By 1939 (the year the war started), the sterilisation programme was halted and the killing of adult and paediatric patients began. The Nazi regime had received requests for ‘mercy killing’ from the relatives of severely handicapped children, and in that year an infant with limb abnormalities and congenital blindness (named Knauer) became the first to be put to death, with Hitler’s personal authorisation and parental consent.

This ‘test-case’ paved the way for the registration of all children under three years of age with ‘serious hereditary diseases’. This information was then used by a panel of ‘experts’, including three medical professors (who never saw the patients), to authorise death by injection or starvation of some 6,000 children by the end of the war.

Adult euthanasia began in September 1939 when an organisation headed by Dr Karl Brandt and Philip Bouhler was set up at Tiergartenstrasse 4 (T4) (pictured right) The aim was to create 70,000 beds for war casualties and ethnic German repatriates by mid-1941.

All state institutions were required to report on patients who had been ill for five years or more and were unable to work, by filling out questionnaires and chosen patients were gassed and incinerated at one of six institutions (Hadamar being the most famous).

False death certificates were issued with diagnoses appropriate for age and previous symptoms, and payment for ‘treatment and burial’ was collected from surviving relatives.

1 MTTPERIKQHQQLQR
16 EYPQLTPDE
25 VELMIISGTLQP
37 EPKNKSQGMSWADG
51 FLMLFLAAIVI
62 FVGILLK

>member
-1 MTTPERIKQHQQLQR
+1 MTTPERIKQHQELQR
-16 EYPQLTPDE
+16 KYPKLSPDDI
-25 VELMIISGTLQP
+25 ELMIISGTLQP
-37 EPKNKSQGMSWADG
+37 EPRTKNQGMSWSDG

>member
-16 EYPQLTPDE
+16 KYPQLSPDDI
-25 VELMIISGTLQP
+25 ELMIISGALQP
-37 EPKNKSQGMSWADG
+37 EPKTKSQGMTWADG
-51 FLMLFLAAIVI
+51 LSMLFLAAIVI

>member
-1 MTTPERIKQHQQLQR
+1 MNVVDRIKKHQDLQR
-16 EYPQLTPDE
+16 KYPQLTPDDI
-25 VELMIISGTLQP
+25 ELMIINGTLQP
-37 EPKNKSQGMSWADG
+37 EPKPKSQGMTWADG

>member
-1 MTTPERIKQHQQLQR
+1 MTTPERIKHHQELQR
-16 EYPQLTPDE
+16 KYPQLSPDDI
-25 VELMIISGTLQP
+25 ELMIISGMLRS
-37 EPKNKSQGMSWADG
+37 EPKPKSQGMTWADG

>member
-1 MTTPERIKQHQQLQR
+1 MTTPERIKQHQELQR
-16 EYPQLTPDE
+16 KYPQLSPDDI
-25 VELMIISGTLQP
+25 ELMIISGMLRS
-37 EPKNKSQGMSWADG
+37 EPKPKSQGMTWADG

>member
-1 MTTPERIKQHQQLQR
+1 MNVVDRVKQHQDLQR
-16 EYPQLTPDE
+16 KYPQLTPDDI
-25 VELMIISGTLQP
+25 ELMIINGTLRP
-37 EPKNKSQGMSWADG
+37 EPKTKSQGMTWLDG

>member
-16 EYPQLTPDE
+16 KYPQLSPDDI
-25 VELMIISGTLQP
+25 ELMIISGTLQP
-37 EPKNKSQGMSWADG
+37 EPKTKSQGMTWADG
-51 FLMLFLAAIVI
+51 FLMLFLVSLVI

The programme was stopped in 1941 when the necessary number of beds had been created. By this time the covert operation had become public knowledge.

The staff from T4 and the six killing centres was then redeployed for the killing of Jews, Gypsies, Poles, Russians and disloyal Germans. By 1943 there were 24 main death camps (and 350 smaller ones) in operation.

Throughout this process doctors were involved from the earliest stage in reporting, selection, authorisation, execution, certification and research. They were not ordered, but rather empowered to participate.

Leo Alexander, a psychiatrist with the Office of the Chief of Counsel for War Crimes at Nuremberg, described the process in his classic article 'Medical Science under Dictatorship' which was published in the New England Medical Journal in July 1949.

‘The beginnings at first were merely a subtle shift in emphasis in the basic attitude of the physicians. It started with the attitude, basic in the euthanasia movement that there is such a thing as a life not worthy to be lived. This attitude in its early stages concerned itself merely with the severely and chronically sick. Gradually the sphere of those to be included in this category was enlarged to encompass the socially unproductive, the ideologically unwanted, the racially unwanted and finally all non-Germans.’

The War Crimes Tribunal reported that ‘part of the medical profession co-operated consciously and even willingly’ with the ‘mass killing of sick Germans’.